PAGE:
Family and coworkers recall the late Collingswood native, oldest in a family of seven siblings.
By Matt Skoufalos | December 7, 2022
In a small town like Collingswood, sometimes it can be difficult to keep a low profile.
But in a family of seven kids, it’s basically impossible.
For someone like Kevin Hendricks, who was also the oldest of his siblings, that visibility also came with significant responsibilities.
“He was our first state champion, the first to drive, first to graduate college, first to be married, first to have children,” his sister Regina wrote.
“Being the oldest also meant that he got the brunt of the discipline growing up,” she wrote.
“It meant he had the added responsibility of taking care of his younger siblings. He never got the new pair of Jordans. He knew how to share, because growing up in a household of nine, he knew nothing he owned was ever really his,” she wrote.
“In turn, he had no problem giving his things away,” Regina wrote. “If anyone needed anything, Kevin would give it to them.”
He was quick-witted, easy to forgive offense, and unpretentious, Regina wrote. Kevin loved sports of all kinds, his old-school boombox, and the beach. He was “a guy’s guy and a ladies’ man.”
In January 2022, Kevin was fatally injured in a single-vehicle crash just a few weeks before his 47th birthday, when his car hit the guardrail on I-295 in Cherry Hill. He left behind two teenaged children, Brooke and Brad, and a wife, Tara.
But the Hendricks family is so large that Kevin is also survived not only by his parents and siblings, but also by dozens of their children. And almost a year later, his sister Maria said, the family is still in shock.
“My sister [Regina] said it best,” Maria Hendricks said; “he truly was the best one of us. The one who you least expected [to lose], and the one who had really earned more time.”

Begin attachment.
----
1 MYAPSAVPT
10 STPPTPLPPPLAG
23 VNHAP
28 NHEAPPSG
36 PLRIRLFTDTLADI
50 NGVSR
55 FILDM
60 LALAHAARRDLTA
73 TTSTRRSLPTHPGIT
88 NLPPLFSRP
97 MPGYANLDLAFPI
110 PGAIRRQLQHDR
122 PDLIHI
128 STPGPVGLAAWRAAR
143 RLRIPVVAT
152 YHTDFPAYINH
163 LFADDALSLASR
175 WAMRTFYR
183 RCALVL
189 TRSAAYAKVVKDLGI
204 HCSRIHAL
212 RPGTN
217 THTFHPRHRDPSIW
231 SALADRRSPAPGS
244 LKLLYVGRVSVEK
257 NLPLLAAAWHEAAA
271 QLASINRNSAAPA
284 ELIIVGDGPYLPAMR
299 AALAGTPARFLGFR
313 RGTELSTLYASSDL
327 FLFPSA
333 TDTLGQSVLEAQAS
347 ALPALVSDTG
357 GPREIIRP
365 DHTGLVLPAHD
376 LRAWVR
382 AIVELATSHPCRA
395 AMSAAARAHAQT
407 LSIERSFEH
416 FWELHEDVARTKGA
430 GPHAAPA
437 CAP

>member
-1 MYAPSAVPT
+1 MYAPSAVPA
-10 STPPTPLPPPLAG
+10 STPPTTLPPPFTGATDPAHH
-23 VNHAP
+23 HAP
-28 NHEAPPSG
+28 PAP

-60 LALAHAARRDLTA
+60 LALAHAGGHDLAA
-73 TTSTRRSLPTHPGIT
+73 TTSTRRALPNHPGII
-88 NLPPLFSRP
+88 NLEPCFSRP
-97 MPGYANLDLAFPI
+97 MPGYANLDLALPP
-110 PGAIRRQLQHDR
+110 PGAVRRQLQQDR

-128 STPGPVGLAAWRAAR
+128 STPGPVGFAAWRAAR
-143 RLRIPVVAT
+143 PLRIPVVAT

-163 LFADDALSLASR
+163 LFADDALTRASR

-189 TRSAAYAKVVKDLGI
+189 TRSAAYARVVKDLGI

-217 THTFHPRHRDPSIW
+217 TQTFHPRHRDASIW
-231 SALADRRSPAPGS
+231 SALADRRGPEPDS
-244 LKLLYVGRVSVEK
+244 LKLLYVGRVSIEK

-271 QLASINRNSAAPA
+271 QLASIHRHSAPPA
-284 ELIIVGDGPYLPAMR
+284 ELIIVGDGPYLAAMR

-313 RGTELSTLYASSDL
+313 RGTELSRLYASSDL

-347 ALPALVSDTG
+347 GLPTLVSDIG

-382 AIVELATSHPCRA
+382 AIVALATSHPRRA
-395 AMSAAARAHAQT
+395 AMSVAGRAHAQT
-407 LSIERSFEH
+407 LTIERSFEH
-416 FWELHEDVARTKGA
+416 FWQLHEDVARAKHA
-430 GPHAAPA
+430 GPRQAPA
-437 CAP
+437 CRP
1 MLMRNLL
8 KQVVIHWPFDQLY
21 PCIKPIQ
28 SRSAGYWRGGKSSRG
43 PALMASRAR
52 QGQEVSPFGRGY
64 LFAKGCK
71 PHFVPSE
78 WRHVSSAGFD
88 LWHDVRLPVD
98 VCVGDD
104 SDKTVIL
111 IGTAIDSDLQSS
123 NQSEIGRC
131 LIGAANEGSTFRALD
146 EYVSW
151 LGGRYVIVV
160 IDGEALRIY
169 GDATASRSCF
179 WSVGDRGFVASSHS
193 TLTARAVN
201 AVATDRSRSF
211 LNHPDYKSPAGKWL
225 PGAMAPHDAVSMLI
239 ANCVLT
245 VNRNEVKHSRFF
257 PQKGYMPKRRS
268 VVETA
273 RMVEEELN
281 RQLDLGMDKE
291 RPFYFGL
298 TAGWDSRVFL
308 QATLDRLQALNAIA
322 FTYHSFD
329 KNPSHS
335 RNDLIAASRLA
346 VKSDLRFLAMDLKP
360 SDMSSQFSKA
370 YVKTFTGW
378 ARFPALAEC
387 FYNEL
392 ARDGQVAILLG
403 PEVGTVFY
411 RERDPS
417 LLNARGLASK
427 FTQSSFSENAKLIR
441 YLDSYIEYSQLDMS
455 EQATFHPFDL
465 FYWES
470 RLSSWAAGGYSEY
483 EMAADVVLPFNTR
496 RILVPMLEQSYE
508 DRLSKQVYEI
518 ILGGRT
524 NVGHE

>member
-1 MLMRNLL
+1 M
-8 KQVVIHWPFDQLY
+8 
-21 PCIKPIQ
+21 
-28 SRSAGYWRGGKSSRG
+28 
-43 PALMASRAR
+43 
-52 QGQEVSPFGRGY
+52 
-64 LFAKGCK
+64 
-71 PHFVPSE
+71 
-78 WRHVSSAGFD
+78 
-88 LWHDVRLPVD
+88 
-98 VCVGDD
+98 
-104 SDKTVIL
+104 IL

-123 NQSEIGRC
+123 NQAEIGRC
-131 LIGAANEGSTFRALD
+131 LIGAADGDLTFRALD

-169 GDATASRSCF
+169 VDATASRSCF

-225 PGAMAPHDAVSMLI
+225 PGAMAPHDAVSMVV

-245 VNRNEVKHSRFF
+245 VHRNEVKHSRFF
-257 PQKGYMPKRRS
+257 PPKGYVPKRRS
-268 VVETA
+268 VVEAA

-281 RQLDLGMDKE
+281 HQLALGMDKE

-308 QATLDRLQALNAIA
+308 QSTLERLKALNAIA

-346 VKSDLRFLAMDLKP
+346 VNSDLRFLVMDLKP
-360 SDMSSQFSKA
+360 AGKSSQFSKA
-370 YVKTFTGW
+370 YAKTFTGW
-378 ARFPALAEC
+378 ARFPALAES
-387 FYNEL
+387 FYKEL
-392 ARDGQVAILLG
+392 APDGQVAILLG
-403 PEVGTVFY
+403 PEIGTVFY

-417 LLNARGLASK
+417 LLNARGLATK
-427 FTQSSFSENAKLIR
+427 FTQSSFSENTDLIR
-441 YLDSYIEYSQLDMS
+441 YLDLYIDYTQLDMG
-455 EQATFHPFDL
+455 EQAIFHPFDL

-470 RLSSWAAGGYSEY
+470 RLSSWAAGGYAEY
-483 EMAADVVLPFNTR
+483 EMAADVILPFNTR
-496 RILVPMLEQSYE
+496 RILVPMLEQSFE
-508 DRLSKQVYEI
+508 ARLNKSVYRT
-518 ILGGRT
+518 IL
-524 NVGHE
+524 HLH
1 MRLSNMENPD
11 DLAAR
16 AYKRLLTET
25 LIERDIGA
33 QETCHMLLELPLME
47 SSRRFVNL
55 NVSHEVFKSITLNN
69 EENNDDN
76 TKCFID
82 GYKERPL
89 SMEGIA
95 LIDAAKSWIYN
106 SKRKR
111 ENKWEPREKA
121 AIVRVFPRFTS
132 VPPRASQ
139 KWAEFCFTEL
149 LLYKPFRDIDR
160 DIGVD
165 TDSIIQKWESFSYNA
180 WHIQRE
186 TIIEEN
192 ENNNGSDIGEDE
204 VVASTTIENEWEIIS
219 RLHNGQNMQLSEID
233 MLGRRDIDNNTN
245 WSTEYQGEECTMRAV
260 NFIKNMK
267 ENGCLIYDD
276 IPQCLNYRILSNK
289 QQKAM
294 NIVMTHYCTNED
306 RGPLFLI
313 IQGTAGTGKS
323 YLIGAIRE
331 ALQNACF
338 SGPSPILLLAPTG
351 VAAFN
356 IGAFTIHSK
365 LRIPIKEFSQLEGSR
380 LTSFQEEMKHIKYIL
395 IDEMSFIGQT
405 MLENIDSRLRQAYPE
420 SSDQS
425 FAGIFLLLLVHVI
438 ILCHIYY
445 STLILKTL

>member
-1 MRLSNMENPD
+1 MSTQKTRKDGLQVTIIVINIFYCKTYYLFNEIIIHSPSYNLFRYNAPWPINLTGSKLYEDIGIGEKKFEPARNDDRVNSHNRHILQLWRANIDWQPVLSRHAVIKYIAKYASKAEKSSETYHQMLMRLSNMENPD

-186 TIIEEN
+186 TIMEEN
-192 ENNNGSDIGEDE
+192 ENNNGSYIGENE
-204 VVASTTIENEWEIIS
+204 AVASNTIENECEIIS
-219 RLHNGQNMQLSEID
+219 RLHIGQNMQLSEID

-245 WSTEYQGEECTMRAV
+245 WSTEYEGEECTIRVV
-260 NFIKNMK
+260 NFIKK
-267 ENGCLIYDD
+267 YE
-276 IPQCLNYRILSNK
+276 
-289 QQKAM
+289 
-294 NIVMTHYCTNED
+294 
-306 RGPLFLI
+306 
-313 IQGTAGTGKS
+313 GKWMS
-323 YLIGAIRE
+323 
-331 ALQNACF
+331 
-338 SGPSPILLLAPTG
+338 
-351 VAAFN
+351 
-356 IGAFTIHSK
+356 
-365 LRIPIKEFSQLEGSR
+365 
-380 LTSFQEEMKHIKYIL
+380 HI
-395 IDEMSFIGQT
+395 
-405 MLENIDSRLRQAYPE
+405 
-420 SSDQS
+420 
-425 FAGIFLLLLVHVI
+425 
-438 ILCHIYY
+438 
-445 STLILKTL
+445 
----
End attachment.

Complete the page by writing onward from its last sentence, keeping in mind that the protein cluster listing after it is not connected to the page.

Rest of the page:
Kevin is remembered as a loving brother, father, and uncle; the baby whisperer to every new niece and nephew. As the oldest of seven, he had “an open-door policy” as a caregiver to his younger siblings, and showed a warm heart to every friend who entered their lives, Maria said.
“The way our lives evolved, you grew up with all your friends,” she said. “If you brought a friend, they stayed around forever. That’s the way it was. He always showed up, so people showed up for him.”
The Hendricks kids all played recreational sports in Knight Park, so when the time came to consider a memorial to their fallen brother, they worked with the Collingswood Public Works crews to plant a dogwood there in his honor last week. Kevin’s coworkers at MRS Associates of Cherry Hill, where he worked in debt relief, sponsored a second tree alongside it.
“You have to have a really genuine understanding personality to do that work,” Maria said. “He was there for a long time, but he didn’t talk about it much. There was still a sense of reverence for what the people were going through; he had respect for everyone.”
To the Hendricks family, visiting those trees alongside the soccer fields where they grew up playing together just a few blocks from their home, will be some comfort in their grief. Losing “someone who was really so great, and cheated out of time,” is difficult, but the memorial “turned out to be really nice,” Maria said.
“We feel like it so perfectly represents Kevin,” she said. “It’s simple and understated and powerful.
“It’ll be even more telling when these trees really start growing.”
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